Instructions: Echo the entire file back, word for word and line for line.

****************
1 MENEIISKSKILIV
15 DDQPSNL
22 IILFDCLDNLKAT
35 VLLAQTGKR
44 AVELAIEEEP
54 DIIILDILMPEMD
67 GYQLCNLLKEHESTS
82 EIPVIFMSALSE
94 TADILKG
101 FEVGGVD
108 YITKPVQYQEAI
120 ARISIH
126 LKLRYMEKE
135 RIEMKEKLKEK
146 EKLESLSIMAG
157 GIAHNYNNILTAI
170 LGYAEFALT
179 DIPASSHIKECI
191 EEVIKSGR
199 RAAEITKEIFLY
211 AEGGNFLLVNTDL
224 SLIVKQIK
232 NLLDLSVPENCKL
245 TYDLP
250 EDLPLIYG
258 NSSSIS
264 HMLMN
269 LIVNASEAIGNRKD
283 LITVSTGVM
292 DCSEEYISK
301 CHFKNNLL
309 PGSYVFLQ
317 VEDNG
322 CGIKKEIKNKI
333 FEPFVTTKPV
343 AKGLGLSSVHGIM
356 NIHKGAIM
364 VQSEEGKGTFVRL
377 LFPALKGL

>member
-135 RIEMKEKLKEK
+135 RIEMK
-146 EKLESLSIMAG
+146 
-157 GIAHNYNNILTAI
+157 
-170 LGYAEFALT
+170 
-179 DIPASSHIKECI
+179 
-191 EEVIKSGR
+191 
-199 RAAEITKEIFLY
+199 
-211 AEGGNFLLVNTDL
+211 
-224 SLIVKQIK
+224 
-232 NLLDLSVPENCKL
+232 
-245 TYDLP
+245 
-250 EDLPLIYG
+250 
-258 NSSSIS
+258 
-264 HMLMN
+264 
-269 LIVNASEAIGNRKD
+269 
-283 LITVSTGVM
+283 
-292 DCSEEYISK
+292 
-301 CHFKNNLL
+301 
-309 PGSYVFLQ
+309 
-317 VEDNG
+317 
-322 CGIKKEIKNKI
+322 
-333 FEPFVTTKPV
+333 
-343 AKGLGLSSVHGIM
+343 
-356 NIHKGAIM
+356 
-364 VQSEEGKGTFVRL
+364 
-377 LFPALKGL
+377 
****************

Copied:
1 MENEIISKSKILIV
15 DDQPSNL
22 IILFDCLDNLKAT
35 VLLAQTGKR
44 AVELAIEEEP
54 DIIILDILMPEMD
67 GYQLCNLLKEHESTS
82 EIPVIFMSALSE
94 TADILKG
101 FEVGGVD
108 YITKPVQYQEAI
120 ARISIH
126 LKLRYMEKE
135 RIEMKEKLKEK
146 EKLESLSIMAG
157 GIAHNYNNILTAI
170 LGYAEFALT
179 DIPASSHIKECI
191 EEVIKSGR
199 RAAEITKEIFLY
211 AEGGNFLLVNTDL
224 SLIVKQIK
232 NLLDLSVPENCKL
245 TYDLP
250 EDLPLIYG
258 NSSSIS
264 HMLMN
269 LIVNASEAIGNRKD
283 LITVSTGVM
292 DCSEEYISK
301 CHFKNNLL
309 PGSYVFLQ
317 VEDNG
322 CGIKKEIKNKI
333 FEPFVTTKPV
343 AKGLGLSSVHGIM
356 NIHKGAIM
364 VQSEEGKGTFVRL
377 LFPALKGL

>member
-135 RIEMKEKLKEK
+135 RIEMK
-146 EKLESLSIMAG
+146 
-157 GIAHNYNNILTAI
+157 
-170 LGYAEFALT
+170 
-179 DIPASSHIKECI
+179 
-191 EEVIKSGR
+191 
-199 RAAEITKEIFLY
+199 
-211 AEGGNFLLVNTDL
+211 
-224 SLIVKQIK
+224 
-232 NLLDLSVPENCKL
+232 
-245 TYDLP
+245 
-250 EDLPLIYG
+250 
-258 NSSSIS
+258 
-264 HMLMN
+264 
-269 LIVNASEAIGNRKD
+269 
-283 LITVSTGVM
+283 
-292 DCSEEYISK
+292 
-301 CHFKNNLL
+301 
-309 PGSYVFLQ
+309 
-317 VEDNG
+317 
-322 CGIKKEIKNKI
+322 
-333 FEPFVTTKPV
+333 
-343 AKGLGLSSVHGIM
+343 
-356 NIHKGAIM
+356 
-364 VQSEEGKGTFVRL
+364 
-377 LFPALKGL
+377 